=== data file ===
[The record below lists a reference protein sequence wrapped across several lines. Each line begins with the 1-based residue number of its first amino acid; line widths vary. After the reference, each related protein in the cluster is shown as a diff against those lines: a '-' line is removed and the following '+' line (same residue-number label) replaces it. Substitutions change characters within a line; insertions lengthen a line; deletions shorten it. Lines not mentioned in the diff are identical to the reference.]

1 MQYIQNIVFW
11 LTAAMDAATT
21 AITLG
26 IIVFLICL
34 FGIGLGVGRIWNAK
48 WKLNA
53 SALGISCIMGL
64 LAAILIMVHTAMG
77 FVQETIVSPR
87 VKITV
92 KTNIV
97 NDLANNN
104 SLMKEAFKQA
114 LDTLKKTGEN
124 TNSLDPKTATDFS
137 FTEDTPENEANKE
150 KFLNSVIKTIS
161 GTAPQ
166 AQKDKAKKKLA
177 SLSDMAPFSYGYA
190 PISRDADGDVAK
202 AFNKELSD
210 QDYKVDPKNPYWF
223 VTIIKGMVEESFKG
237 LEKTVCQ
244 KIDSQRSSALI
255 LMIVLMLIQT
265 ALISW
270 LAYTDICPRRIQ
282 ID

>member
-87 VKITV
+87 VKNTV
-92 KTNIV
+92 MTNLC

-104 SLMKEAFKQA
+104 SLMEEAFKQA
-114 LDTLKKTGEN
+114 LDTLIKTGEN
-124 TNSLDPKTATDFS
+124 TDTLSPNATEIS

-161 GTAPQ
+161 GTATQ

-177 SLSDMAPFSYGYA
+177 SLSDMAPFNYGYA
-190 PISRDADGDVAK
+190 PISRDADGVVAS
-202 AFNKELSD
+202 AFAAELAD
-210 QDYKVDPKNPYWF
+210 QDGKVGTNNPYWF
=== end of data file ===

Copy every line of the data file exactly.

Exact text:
[The record below lists a reference protein sequence wrapped across several lines. Each line begins with the 1-based residue number of its first amino acid; line widths vary. After the reference, each related protein in the cluster is shown as a diff against those lines: a '-' line is removed and the following '+' line (same residue-number label) replaces it. Substitutions change characters within a line; insertions lengthen a line; deletions shorten it. Lines not mentioned in the diff are identical to the reference.]

1 MQYIQNIVFW
11 LTAAMDAATT
21 AITLG
26 IIVFLICL
34 FGIGLGVGRIWNAK
48 WKLNA
53 SALGISCIMGL
64 LAAILIMVHTAMG
77 FVQETIVSPR
87 VKITV
92 KTNIV
97 NDLANNN
104 SLMKEAFKQA
114 LDTLKKTGEN
124 TNSLDPKTATDFS
137 FTEDTPENEANKE
150 KFLNSVIKTIS
161 GTAPQ
166 AQKDKAKKKLA
177 SLSDMAPFSYGYA
190 PISRDADGDVAK
202 AFNKELSD
210 QDYKVDPKNPYWF
223 VTIIKGMVEESFKG
237 LEKTVCQ
244 KIDSQRSSALI
255 LMIVLMLIQT
265 ALISW
270 LAYTDICPRRIQ
282 ID

>member
-87 VKITV
+87 VKNTV
-92 KTNIV
+92 MTNLC

-104 SLMKEAFKQA
+104 SLMEEAFKQA
-114 LDTLKKTGEN
+114 LDTLIKTGEN
-124 TNSLDPKTATDFS
+124 TDTLSPNATEIS

-161 GTAPQ
+161 GTATQ

-177 SLSDMAPFSYGYA
+177 SLSDMAPFNYGYA
-190 PISRDADGDVAK
+190 PISRDADGVVAS
-202 AFNKELSD
+202 AFAAELAD
-210 QDYKVDPKNPYWF
+210 QDGKVGTNNPYWF